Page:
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Gathering in Paris on 25 April on the sidelines of the “2050 Pathways Platform” meeting, the ministers in charge of Climate change of France, the Netherlands, Sweden, Finland, Portugal, Germany and Luxembourg recognised the importance of an ambitious long term EU climate policy in line with Paris Agreement.

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Gathering in Paris on 25 April on the sidelines of the “2050 Pathways Platform” meeting, the ministers in charge of Climate change of France, the Netherlands, Sweden, Finland, Portugal, Germany and Luxembourg recognised the importance of an ambitious long term EU climate policy in line with Paris Agreement.

The 2050 pathway platform is a multi-stakeholder initiative launched at COP 22 by High-Level Climate Champions, Laurence Tubiana and Hakima El Haite, to support countries seeking to develop long-term, net zero-GHG, climate-resilient and sustainable-development pathways.

"...Enhanced action by all countries is urgent and necessary for respecting the Paris Agreement long term goals. The European Union must keep its climate leadership and show its ability to mobilise all Parties to the Agreement in the fight against climate change."

The Paris Agreement, reached in 2015, aims to strengthen the global response to the threat of climate change by keeping a global temperature rise this century well below 2 degrees Celsius above pre-industrial levels and to pursue efforts to limit the temperature increase even further to 1.5 degrees Celsius.

The European Council, on 22 March, called on the European Commission to prepare a long term strategy by, at the latest, the first quarter of 2019.

Brune Poirson for France, Eva Svedling for Sweden, Eric Wiebes for The Netherlands, Kimmo Tiilikainen for Finland, José Mendes for Portugal, André Weidenhaupt for Luxembourg and Karsten Sach for Germany, called for this strategy to consider raised levels of ambition of the EU and to present pathways, towards net zero GHG emissions in accordance with the Paris agreement, including intermediary steps, which should also contribute to achieving the UN’s 2030 Agenda for sustainable development.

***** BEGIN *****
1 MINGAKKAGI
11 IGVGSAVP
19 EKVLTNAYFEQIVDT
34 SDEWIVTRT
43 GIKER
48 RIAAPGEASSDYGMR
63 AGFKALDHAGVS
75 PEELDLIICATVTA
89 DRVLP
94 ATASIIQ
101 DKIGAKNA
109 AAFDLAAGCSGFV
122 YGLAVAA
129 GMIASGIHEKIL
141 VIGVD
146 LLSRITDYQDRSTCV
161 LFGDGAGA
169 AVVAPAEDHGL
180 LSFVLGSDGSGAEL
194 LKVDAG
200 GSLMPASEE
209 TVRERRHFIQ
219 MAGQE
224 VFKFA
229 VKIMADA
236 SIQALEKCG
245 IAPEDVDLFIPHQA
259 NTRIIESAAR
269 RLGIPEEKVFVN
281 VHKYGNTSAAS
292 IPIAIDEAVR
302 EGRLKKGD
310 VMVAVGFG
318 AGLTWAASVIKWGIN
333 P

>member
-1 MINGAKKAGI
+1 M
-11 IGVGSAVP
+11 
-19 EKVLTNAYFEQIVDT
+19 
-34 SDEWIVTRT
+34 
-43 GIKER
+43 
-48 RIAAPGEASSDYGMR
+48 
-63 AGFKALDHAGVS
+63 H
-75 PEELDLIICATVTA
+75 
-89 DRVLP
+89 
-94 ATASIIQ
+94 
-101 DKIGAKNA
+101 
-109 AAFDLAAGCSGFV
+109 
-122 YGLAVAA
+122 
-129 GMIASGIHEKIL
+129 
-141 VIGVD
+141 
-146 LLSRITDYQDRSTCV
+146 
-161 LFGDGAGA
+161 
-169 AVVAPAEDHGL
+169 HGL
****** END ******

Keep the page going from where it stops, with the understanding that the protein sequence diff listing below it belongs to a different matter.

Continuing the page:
André Weidenhaupt, Director general, Ministry for Sustainable development and Infrastructure, Luxembourg, noted:

"The EU needs a long-term climate strategy consistent with the ambition level in the Paris Agreement. In this perspective there is the need to mainstream climate action into all relevant EU policies and the next Multiannual Financial Framework. Enabling EU policies, such as the “clean energy package”, in particular the renewable energy and energy efficiency directives, vehicles and products standards, will contribute in this perspective."

A cornerstone of EU's climate policy should remain the enhancement of the EU emission trading scheme (ETS), added Mr. Kimmo Tiilikainen, Minister of the Environment, Energy and Housing, Finland.

France, on its part, is implementing new policies for a fair and ecological transition and is currently revising its national long-term strategy to aim at carbon neutrality at horizon 2050, according to Brune Poirson, Secretary of State attached to the Minister of State, Minister for the Ecological and Inclusive Transition.

Eva Svedling, State Secretary for Climate, Sweden, stated:

"Science tells us we only have a few years to respond forcefully in order to avoid the most devastating effects of climate change...the EU should set a target for achieving net-zero emissions by 2050, or even earlier if science shows that it is needed."

Source: safety4sea

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